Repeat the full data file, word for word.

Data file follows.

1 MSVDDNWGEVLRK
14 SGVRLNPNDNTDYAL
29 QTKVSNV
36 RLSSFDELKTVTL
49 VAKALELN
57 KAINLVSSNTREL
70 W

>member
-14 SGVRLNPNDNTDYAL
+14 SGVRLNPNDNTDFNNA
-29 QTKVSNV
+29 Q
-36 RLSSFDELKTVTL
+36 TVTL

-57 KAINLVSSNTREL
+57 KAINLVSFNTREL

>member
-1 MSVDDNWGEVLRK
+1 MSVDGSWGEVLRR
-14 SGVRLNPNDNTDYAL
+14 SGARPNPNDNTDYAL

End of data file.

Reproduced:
1 MSVDDNWGEVLRK
14 SGVRLNPNDNTDYAL
29 QTKVSNV
36 RLSSFDELKTVTL
49 VAKALELN
57 KAINLVSSNTREL
70 W

>member
-14 SGVRLNPNDNTDYAL
+14 SGVRLNPNDNTDFNNA
-29 QTKVSNV
+29 Q
-36 RLSSFDELKTVTL
+36 TVTL

-57 KAINLVSSNTREL
+57 KAINLVSFNTREL

>member
-1 MSVDDNWGEVLRK
+1 MSVDGSWGEVLRR
-14 SGVRLNPNDNTDYAL
+14 SGARPNPNDNTDYAL